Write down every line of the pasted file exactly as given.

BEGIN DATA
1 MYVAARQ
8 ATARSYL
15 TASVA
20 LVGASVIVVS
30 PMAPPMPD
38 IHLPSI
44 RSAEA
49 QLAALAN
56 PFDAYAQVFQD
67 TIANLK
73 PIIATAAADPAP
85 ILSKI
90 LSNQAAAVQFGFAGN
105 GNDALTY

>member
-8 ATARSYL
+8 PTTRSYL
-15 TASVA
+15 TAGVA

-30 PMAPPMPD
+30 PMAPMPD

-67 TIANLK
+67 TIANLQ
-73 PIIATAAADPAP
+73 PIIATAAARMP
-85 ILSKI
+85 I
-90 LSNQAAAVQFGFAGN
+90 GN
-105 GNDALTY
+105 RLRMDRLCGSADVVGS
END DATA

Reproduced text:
1 MYVAARQ
8 ATARSYL
15 TASVA
20 LVGASVIVVS
30 PMAPPMPD
38 IHLPSI
44 RSAEA
49 QLAALAN
56 PFDAYAQVFQD
67 TIANLK
73 PIIATAAADPAP
85 ILSKI
90 LSNQAAAVQFGFAGN
105 GNDALTY

>member
-8 ATARSYL
+8 PTTRSYL
-15 TASVA
+15 TAGVA

-30 PMAPPMPD
+30 PMAPMPD

-67 TIANLK
+67 TIANLQ
-73 PIIATAAADPAP
+73 PIIATAAARMP
-85 ILSKI
+85 I
-90 LSNQAAAVQFGFAGN
+90 GN
-105 GNDALTY
+105 RLRMDRLCGSADVVGS